This Book was Very Good

The title might suggest that this book is about whether to eat meat or be vegetarian. This is not at all the case. Instead, this book has a much simpler but more interesting premise: figuring out where our food comes from.

Michael Pollan wrote a book before this called The Botany of Desire: A Plants-Eye View of the World. It was about how plants have evolved with humans, or how humans have shaped the population genetics of plants. There were four plants that were discussed in that book: apples, tulips, marijuana, and potatoes. I didn't read the whole thing, but it was very good.

Omnivore's Dilemma is a journalists journal through industrial corn and beef, industrial organic, Polyface Farm's "beyond organic," and Pollan's venture into hunting and foraging. You might expect a book like this to do what Eric Schlosser's 2001 book Fast Food Nation did: villainize the massive economic system in place and make you feel kind of bad about it. Again, Pollan takes the more interesting path of figuring out just how everything works and why "the system" is the way it is. It turns out that a lot of it begins with Federal corn subsidies and farm policy and ends in a five dollar box of kids cereal, which is just one example of how Omnivore's Dilemma cuts across the subject of food and untangles a whole bunch of related systems and issues.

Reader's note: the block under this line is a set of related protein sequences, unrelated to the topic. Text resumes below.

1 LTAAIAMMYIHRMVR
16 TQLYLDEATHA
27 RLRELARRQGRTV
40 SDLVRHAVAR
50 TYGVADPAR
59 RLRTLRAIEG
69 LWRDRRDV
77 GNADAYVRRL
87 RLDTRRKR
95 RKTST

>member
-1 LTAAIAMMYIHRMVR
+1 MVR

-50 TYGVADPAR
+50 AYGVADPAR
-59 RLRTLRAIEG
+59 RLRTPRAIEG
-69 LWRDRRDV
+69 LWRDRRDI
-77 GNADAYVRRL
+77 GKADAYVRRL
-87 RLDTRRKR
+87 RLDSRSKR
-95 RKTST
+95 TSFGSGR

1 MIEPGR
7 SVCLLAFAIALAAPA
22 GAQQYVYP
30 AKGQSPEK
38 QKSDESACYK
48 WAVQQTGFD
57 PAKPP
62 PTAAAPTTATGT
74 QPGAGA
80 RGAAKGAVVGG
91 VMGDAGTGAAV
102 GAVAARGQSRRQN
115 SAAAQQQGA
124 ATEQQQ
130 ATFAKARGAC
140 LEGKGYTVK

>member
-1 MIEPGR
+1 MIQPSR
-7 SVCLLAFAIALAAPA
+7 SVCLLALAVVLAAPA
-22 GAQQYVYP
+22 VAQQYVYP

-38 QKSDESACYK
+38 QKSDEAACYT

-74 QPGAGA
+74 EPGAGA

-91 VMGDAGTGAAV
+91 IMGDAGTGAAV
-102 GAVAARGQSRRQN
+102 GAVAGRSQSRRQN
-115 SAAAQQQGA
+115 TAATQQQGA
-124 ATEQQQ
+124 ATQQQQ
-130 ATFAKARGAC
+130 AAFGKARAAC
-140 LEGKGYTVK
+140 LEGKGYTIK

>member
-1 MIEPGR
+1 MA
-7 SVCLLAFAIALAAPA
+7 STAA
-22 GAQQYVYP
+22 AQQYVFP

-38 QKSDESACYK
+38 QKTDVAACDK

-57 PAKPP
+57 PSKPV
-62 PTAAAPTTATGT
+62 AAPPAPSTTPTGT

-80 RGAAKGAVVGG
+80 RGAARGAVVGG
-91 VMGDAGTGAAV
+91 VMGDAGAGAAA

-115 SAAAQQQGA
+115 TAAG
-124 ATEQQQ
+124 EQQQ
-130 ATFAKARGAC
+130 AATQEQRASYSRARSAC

It's very good. The only thing that tired me was in the last quarter, when Pollan seemed to run short on oblique perspectives and anecdotes and started recycling the same ones every other page. Most of these were regurgitations of other writers who thought about these very things decades or centuries ago. But still, it's very good. You should read the first 20 pages and see for yourself.

Since I finished it yesterday morning, I notice myself thinking about where things in my kitchen really come from, like wondering where the almond trees that grew my marzipan are, or what the pig that became my pork tenderloin was fed. All of this happens in a way that—like the book itself—is much more scientific than value-based. I guess it's one of those things where knowing a little bit winds up helping you guess and wonder about everything else.

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